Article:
I hope that all my puppetry fans and friends had a wonderful Thanksgiving holiday. My family and I watched the Macy’s parade on television (where was the Underdog balloon?), shared a delicious meal together, took a walk around our neighborhood to the playground, and enjoyed each others company.
Cyril and his puppeteer, Terrence Burke
Later in the evening I performed my puppet show at the Ronald McDonald House near Children’s Hospital in Cincinnati. I have been donating shows for the guests for two years now. Every show I perform there is special. Why? Because for thirty minutes or so I let the children and families forget about the reason they are staying at the Ronald McDonald House and share my imagination with them. Nothing more. Sharing my love of puppetry, singing a silly song, telling a goofy joke, having a bit of fun.
As I prepared to pack up the puppets and the stage, a noticed a young boy who was about four years old standing in the theatre with his parents. I offered him one of our coloring pages to color. He seemed rather shy, so I was sure to give him space. Suddenly he perked up and asked to see “the blue puppet” (which is our “Monster of Ceremonies” Cyril). The boy began to open up to Cyril, ignoring that I was operating and voicing the puppet. He asked Cyril many questions about his purple beard, where does his voice come from, and how does he pop up from the puppet stage. All along his father was snapping photos of his son interacting with the puppet. It was a wonderful moment for me. This is why I am a puppeteer. I brought magic to this young boy’s life for half an hour.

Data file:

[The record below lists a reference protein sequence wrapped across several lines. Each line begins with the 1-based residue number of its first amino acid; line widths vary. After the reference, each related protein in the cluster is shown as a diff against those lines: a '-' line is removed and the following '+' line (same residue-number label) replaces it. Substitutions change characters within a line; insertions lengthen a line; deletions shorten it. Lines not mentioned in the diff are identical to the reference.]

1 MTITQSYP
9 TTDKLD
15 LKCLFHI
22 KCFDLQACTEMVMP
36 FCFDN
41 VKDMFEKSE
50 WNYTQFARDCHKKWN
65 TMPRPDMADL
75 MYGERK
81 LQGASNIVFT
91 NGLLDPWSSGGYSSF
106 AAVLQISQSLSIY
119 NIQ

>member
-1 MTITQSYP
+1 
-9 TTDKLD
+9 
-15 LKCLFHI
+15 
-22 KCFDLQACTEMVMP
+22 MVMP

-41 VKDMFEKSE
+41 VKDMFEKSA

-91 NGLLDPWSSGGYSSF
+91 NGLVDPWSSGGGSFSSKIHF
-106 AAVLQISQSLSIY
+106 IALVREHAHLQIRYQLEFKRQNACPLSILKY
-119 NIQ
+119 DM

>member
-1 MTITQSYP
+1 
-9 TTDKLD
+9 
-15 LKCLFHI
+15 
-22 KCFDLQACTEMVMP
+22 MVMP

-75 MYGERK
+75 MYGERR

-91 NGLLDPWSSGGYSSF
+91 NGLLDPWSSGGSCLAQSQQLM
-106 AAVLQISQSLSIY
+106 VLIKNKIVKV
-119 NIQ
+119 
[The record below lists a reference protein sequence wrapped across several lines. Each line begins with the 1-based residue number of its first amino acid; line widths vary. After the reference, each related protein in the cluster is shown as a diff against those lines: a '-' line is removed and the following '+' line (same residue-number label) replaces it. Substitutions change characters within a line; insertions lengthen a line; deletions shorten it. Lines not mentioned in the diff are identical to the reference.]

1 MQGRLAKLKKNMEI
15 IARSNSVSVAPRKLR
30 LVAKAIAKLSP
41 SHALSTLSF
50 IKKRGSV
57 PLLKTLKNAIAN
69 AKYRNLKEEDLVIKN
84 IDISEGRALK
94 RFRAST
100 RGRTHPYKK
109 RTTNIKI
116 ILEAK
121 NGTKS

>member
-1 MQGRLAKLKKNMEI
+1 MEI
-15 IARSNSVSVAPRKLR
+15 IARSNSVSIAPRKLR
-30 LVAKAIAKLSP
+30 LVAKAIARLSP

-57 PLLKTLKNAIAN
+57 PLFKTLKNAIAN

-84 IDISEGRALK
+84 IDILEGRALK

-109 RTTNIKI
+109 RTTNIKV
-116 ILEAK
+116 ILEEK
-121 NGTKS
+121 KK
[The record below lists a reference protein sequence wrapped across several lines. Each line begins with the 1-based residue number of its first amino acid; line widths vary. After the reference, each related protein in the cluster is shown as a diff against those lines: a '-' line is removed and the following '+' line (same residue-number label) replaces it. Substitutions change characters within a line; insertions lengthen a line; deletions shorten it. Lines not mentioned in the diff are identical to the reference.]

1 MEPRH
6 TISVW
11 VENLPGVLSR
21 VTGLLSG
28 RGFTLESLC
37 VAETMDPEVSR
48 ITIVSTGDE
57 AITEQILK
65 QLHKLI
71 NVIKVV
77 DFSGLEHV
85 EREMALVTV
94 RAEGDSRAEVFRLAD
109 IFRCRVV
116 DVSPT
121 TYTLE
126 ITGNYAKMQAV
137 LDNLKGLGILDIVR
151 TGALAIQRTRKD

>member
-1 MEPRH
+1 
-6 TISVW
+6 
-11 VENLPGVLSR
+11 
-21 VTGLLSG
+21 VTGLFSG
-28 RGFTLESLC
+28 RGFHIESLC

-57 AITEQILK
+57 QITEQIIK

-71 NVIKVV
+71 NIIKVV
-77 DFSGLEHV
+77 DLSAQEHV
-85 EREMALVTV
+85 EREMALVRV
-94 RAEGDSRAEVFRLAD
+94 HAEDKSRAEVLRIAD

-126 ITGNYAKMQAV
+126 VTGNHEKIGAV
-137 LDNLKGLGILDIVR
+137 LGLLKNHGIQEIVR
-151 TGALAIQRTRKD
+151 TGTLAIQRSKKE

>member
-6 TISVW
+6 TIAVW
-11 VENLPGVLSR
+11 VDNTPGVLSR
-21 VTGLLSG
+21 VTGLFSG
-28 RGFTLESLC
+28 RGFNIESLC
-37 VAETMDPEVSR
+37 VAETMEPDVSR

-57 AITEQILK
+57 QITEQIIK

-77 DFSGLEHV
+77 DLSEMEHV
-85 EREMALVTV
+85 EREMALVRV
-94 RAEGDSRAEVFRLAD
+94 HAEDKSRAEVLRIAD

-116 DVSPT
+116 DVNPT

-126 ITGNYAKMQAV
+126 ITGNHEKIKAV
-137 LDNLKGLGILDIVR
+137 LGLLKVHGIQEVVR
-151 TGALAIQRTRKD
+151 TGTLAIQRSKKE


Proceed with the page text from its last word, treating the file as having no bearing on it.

When the gear was all packed up and ready to be loaded, I passed the reception desk to have one of the volunteers tell me she overheard many of the children exit the theatre saying, “That was an awesome puppet show!”. She thanked me for spending my Thanksgiving evening entertaining the children and guests and asked if I would come back again. You bet I will!
This made my Thanksgiving special.
On Tuesday evening I had the pleasure of performing for the guests at the Ronald McDonald House in Cincinnati. I am honored that the staff invited me to entertain the children and their families and share my love of puppetry with them for an hour of their day.
When I was a young boy I made a few trips to the hospital. I remember that they can be very scary place for children. As an toddler I found the open cellar door and rode my walker straight down the cellar stairs. Luckily I can’t remember this. My parents told me that I was cut up pretty bad. As I grew up I had my share of stitches and other common childhood bangs & scrapes, nothing serious enough to stay in the hospital. Our community is very fortunate to have the Ronald McDonald House available to families who’s children need special care.
The Bulletin Board at Ronald McDonald House with Wump Mucket Puppets photo.